In what now seems to be a tradition, the Trump administration has gone after yet another whistleblower. On Thursday, Navy leaders fired a captain who sought help amidst the worsening coronavirus outbreak. It's a move that Democrats fear may have a chilling effect.
Earlier this week, The San Francisco Chronicle published a memo from Navy Captain Brett Crozier, who formerly commanded the aircraft carrier Theodore Roosevelt. In the leaked memo, Crozier updated military officials on the ship's coronavirus outbreak, stating that only a small group of infected sailors had been removed. With a crew comprised of thousands of people, following proper quarantine and social distancing protocol on a ship is near impossible. Crozier requested "compliant quarantine rooms" on shore for his crew.
"Removing the majority of personnel from a deployed U.S. nuclear aircraft carrier and isolating them for two weeks may seem like an extraordinary measure," Crozier wrote, but "this is a necessary risk." He continued: "Keeping over 4,000 young men and women onboard the TR is an unnecessary risk and breaks faith with those sailors entrusted to our care.”
On Tuesday, Acting Navy Secretary Thomas Modly told CNN, "We don't disagree with the (captain) on the ship," adding that officials had been working to remove sailors. However, Modly's sympathizing with Crozier seemed to have disappeared by Thursday, when the captain was dismissed.
"We are very concerned about the chilling effect this dismissal will have."
The New York Times reported that Modly told Pentagon reporters that Crozier's letter "undermines our efforts and the chain of command’s efforts to address this problem and creates a panic and creates the perception that the Navy is not on the job, the government is not on the job, and it’s just not true."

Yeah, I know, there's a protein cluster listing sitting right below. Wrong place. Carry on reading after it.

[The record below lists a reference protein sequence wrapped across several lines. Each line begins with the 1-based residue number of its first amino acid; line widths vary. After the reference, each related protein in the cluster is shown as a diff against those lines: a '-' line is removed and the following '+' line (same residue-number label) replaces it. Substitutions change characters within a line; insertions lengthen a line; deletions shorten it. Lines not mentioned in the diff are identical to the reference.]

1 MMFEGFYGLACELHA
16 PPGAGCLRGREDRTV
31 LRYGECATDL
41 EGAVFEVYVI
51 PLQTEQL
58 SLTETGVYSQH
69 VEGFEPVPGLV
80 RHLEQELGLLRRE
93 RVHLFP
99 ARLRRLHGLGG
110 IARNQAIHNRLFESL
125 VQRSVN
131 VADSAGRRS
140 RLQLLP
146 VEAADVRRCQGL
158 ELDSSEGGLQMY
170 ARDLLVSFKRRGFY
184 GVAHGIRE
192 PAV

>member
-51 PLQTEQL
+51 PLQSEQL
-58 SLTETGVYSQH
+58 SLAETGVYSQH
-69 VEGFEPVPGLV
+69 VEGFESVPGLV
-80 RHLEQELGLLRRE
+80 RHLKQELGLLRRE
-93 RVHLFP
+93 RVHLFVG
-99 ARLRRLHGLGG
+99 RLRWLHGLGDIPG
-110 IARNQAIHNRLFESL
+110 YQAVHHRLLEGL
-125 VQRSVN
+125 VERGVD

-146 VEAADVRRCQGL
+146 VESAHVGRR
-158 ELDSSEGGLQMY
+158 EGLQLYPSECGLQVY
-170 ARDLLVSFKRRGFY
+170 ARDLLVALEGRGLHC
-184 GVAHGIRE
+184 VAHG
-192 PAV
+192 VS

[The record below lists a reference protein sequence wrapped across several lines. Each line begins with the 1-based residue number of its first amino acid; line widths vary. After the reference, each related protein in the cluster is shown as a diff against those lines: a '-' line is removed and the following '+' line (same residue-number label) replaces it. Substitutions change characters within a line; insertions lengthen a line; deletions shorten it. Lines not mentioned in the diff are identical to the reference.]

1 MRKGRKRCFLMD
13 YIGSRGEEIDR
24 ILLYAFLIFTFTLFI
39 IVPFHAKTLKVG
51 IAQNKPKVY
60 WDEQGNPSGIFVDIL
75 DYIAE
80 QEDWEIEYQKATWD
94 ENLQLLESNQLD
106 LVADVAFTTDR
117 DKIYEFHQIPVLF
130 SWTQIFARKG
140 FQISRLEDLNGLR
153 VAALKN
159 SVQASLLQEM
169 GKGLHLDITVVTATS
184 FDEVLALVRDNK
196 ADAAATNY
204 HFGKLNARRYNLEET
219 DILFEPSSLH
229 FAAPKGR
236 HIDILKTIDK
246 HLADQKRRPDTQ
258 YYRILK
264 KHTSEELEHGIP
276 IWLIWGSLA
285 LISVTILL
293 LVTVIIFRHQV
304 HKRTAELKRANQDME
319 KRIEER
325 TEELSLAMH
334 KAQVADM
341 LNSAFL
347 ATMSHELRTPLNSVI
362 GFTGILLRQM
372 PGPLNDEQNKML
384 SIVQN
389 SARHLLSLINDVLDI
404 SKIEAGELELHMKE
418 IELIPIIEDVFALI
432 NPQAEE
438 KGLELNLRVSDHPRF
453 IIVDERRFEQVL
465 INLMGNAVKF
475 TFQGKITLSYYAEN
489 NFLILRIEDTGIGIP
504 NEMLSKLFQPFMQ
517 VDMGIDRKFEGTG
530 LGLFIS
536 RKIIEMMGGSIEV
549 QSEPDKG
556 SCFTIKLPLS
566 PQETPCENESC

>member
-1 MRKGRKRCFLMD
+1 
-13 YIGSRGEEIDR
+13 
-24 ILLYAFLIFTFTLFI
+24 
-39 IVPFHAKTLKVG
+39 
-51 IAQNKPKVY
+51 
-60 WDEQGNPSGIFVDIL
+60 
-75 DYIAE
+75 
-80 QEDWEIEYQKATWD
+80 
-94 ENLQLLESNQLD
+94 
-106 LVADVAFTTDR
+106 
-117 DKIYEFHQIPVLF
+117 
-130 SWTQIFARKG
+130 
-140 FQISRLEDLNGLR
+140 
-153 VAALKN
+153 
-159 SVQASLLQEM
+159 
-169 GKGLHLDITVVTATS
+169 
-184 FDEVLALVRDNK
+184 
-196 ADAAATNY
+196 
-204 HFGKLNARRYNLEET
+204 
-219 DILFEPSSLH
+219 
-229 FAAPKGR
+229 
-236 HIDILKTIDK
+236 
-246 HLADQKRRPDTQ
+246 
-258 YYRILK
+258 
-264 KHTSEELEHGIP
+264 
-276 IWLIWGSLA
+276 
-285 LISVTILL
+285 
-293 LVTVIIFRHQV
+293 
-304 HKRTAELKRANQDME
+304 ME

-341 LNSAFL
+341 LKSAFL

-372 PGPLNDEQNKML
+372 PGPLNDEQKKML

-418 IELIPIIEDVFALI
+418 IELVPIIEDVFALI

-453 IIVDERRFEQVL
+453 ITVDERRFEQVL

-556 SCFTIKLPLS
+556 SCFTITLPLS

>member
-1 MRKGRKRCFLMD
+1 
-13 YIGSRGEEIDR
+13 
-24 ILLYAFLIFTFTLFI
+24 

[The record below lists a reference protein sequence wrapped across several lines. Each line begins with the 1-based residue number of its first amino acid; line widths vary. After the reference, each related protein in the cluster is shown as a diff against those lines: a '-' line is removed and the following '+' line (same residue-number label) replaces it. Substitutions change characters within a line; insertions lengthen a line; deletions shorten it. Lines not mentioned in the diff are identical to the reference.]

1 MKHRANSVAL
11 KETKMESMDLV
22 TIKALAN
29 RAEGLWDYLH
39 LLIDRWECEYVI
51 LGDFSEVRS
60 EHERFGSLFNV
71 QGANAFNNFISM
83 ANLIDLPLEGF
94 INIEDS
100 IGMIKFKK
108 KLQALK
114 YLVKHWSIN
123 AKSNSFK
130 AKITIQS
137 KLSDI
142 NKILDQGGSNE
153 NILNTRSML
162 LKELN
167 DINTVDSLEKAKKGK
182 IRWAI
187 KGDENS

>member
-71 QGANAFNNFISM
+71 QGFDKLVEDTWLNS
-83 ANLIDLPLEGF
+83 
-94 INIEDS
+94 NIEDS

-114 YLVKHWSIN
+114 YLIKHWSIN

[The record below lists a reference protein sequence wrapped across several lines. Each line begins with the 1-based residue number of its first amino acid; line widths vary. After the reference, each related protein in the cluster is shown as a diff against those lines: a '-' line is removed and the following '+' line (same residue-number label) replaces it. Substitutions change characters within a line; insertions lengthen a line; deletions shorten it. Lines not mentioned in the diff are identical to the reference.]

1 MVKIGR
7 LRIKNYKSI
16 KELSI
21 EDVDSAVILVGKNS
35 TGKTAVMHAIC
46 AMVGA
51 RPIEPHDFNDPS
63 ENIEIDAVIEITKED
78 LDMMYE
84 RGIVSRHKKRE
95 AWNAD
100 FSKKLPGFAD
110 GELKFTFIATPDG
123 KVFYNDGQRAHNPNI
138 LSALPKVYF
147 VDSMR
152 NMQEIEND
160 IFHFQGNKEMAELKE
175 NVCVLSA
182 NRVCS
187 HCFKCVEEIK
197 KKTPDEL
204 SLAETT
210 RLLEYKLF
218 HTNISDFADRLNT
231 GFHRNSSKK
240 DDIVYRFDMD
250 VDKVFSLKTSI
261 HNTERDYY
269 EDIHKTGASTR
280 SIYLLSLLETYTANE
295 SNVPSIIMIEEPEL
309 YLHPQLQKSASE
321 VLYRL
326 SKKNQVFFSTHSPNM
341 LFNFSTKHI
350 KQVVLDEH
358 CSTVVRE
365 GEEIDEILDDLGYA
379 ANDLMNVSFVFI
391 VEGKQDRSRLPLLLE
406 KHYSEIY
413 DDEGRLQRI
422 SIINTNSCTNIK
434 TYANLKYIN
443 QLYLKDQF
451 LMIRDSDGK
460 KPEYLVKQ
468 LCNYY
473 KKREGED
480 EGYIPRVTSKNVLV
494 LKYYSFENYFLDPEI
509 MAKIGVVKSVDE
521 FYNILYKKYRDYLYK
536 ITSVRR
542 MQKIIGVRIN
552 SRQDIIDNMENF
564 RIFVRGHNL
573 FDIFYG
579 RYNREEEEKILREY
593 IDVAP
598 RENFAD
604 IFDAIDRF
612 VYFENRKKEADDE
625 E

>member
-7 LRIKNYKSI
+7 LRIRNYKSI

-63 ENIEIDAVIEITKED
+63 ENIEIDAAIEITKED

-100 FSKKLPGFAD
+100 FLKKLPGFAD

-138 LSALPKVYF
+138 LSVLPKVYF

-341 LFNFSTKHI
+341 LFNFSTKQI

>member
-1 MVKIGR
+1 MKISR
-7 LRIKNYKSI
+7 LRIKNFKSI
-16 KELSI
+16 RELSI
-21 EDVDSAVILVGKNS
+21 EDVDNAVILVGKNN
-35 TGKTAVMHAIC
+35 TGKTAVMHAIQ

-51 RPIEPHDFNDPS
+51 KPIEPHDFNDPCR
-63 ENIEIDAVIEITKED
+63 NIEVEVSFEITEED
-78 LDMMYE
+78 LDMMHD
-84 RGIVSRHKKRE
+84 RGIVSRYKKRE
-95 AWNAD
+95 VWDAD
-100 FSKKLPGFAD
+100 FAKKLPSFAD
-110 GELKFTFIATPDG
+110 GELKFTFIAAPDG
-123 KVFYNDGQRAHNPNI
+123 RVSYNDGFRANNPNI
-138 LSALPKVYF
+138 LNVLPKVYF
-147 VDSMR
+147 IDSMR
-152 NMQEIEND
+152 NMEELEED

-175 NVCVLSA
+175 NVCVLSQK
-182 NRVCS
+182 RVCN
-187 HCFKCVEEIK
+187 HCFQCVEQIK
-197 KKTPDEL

The outlet reported that the Navy said up to 3,000 sailors would be removed from the ship by Friday. However, by Thursday, only 31% of the crew had been tested, with over 100 positive cases so far.
The House Armed Services Committee issued a joint response following Modly's decision to fire Crozier. Although the Democratic lawmakers acknowledge that Crozier went outside the chain of command, they argued that his dismissal is a "destabilizing move that will likely put our service members at greater risk and jeopardize our fleet's readiness."
“Throwing the commanding officer overboard without a thorough investigation is not going to solve the growing crisis aboard the U.S.S. Theodore Roosevelt," the lawmakers wrote. "What’s more, we are very concerned about the chilling effect this dismissal will have on commanders throughout the Department of Defense. Dismissing a commanding officer for speaking out on issues critical to the safety of those under their command discourages others from raising similar concerns."
Although Modly told The New York Times that he received no pressure from the White House to fire Crozier, his decision falls in line with a troubling pattern of the administration targeting those who dare to speak out.